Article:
HEALTHY EATING FOR DIABETES
ADVICE FOR LOWERING BLOOD SUGAR LEVELS
Diabetes diets are the same as everybody elses diet apart from the fact that the body handles sugars differently.
A healthy diet and lifestyle can help to lower your blood sugar levels.
Diabetes is a condition where there is too much sugar in your blood. The sugar in your blood comes from certain foods that you eat. Insulin is needed to move sugar from your blood into your cells. Diabetes develops when insulin is not working properly either because there is not enough or it is not listened to (insulin resistance).
It is easier for the body to cope if the sugar is in a form that is more slowly absorbed.
For more details of this look at glycaemic index.
WHAT CAN YOU DO?
* achieve your ideal body weight * do not smoke
* increase your physical activity * learn to relax * eat a healthier diet
HOW TO EAT A HEALTHIER DIET
CUT DOWN ON SUGAR AND SUGARY FOODS
Fizzy drinks with sugar should be avoided e.g. cola. (Diet and low calorie drinks are generally fine as they have sweeteners.)
The small amounts of sugar in savoury foods such as tinned soup, baked beans and sauces will not affect your blood sugar level.
• EAT REGULAR MEALS
Try to have breakfast, a midday and evening meal.
This will help to control your blood sugar levels.
• EAT MORE STARCHY FOODS
Starchy foods are an important energy source and should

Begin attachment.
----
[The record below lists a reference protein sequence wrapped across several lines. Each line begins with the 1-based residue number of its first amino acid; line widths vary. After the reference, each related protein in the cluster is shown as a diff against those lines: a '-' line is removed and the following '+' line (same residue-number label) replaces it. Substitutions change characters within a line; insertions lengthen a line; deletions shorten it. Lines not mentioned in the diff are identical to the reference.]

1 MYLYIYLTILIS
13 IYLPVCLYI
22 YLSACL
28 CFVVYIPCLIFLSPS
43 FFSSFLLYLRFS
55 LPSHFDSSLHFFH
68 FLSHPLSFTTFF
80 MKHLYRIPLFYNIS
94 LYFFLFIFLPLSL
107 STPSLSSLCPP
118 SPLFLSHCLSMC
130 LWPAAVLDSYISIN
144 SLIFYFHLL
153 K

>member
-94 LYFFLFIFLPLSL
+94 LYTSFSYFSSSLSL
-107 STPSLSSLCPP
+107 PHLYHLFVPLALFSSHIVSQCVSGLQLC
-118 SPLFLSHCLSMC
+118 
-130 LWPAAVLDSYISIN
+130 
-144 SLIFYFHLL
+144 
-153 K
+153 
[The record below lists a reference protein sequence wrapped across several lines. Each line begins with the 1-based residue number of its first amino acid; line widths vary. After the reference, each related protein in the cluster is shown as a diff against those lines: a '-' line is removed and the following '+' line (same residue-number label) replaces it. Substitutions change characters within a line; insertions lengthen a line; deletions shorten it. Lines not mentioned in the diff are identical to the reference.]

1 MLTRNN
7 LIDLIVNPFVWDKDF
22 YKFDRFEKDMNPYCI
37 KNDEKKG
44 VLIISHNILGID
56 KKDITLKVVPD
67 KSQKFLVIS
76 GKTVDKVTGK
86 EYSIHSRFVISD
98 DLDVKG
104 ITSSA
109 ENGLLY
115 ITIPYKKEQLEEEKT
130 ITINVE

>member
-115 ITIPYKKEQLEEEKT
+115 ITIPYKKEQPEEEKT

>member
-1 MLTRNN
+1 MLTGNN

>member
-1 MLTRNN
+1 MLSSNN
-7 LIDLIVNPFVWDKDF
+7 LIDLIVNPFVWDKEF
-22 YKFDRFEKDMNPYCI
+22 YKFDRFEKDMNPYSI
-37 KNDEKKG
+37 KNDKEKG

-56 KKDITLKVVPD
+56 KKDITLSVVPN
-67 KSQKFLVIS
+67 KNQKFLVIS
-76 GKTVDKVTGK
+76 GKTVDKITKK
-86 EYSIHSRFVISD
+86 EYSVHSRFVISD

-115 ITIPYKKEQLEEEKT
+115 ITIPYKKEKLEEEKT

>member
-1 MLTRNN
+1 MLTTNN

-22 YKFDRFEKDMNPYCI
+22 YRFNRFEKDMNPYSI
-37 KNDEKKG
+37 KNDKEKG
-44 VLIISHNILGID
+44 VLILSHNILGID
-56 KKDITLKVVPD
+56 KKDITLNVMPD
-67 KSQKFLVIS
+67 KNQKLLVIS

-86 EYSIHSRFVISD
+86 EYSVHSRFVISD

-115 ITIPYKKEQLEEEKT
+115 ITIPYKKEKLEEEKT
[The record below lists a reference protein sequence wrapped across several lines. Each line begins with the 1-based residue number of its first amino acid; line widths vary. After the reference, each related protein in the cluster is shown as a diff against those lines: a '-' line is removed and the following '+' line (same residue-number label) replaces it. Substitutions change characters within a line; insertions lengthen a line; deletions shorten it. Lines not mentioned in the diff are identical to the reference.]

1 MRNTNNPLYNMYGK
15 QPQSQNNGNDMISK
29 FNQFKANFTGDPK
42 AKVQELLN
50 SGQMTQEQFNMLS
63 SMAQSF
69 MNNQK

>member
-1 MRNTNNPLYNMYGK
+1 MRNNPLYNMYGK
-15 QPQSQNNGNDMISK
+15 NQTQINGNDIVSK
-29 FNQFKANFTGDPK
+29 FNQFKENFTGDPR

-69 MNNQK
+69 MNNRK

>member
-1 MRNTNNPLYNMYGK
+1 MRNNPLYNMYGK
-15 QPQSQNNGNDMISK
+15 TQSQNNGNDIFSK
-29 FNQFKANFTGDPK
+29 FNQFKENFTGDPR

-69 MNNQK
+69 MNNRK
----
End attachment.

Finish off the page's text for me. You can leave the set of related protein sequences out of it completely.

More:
be eaten at each meal. These will take time to digest to the sugars which your body will better able to handle.
Examples of Starchy Foods:
bread potatoes pasta chapatti yam
rice noodles cornmeal sweet potato breakfast cereals
• EAT MORE HIGH FIBRE FOODS
Fibre prevents constipation and can help reduce your blood sugar level. It also helps to fill you up if you are trying to lose weight
You can eat more fibre by:
* choosing wholemeal, granary or high fibre white bread
* trying wholemeal flour, pasta and brown rice
* eating fruit and vegetables
* trying pulses such as peas, beans or lentils
* choosing a high fibre breakfast cereal such as Weetabix, Branflakes or porridge oats
• EAT MORE FRUIT AND VEGETABLES
Try to eat at least 5 portions of fruit and vegetables each day. They are a good’ source of vitamins A, C and E, which have a protective effect in the body. The low levels of sugar in fruit will not affect your blood sugar level. Choose tinned fruit in natural juice rather than syrup.
(Excessive orange juice/grape juice may have an affect)
. EAT LESS FATTY FOOD
This will help to control your weight. Cut down on fried and fatty foods, eg butter, margarine, ghee, cheese, fatty meats, pies, pastries, crisps, samosas, parathas and dumplings.
* Grilling, steaming, poaching, baking, dry roasting and microwaving are all methods of cooking which help to
reduce the fat in your diet.
* Try using lean meat and remove the fat from meat and the skin from poultry before cooking.
* Try using skimmed or semi skimmed milk, low fat cheeses and low fat yoghurts.
• TRY TO CUT DOWN ON SALT
Too much salt is not good for your blood pressure. Try not to add it to your food at the table and cut down on the amount used in cooking.
• DRINK ALCOHOL IN MODERATION
Don’t choose special “diabetic” beers and don’t drink on an empty stomach. Try to have something to eat with your drink or very soon after.
A sensible amount of alcohol for a man is 3-4 units, 3-4 times
a week; for a woman it is 2-3 units, 3-4 times a week.
• TRY TO KEEP TO A HEALTHY WEIGHT
If you are overweight, this will affect your diabetes and may aggravate other health
Losing weight makes it easier to control diabetes.
Cutting down on fatty foods, sugary foods and alcohol can help with weight loss.
Try to keep as active as possible.
• AVOID SPECIAL DIABETIC FOODS
These are often expensive and can
be high in calories.
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